Excluding Jurors Based on Race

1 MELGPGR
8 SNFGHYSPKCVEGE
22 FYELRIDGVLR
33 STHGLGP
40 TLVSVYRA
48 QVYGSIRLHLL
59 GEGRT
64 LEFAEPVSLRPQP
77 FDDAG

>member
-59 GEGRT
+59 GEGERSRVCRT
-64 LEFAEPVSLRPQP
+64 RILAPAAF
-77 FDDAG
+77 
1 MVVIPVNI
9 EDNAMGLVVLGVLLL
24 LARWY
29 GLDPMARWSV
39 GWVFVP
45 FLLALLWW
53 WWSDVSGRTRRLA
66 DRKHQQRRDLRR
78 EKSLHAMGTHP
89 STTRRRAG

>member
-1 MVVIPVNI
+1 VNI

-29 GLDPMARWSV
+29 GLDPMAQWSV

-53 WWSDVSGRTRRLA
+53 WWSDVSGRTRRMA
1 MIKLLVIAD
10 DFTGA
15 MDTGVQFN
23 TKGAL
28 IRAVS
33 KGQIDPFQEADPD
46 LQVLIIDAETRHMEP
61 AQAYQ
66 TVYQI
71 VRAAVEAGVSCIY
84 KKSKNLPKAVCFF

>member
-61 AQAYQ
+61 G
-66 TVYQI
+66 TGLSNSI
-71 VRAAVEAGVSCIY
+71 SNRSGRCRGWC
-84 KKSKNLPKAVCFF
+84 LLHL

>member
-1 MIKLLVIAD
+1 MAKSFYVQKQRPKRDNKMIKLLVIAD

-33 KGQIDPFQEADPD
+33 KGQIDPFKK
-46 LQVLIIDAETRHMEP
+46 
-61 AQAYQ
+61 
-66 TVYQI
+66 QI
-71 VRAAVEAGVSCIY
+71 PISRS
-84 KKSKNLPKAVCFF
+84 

The United States has a long history of racial discrimination in juries. In 1875, Congress passed the Civil Rights Act which prohibited race-based discrimination in jury service. Yet, states continued to remove Black prospective jurors, by instituting vague requirements for jury service or designating prominent citizens to compile juror lists, and then shifted to excluding jurors from jury selection from around the 1960s. Despite the landmark 1986 case Batson v. Kentucky in which the Supreme Court held that the state may not use peremptory challenges to exclude jurors solely on the basis of race and set out a standard to determine whether a peremptory strike was discriminatory, the practice persists today. Legal ethics scholar Professor Peter Joy explains the Batson standard and the ways in which the framework falls short. He discusses the legal ethics of racial discrimination in jury selection and considers alternatives to peremptory challenges to combat discrimination.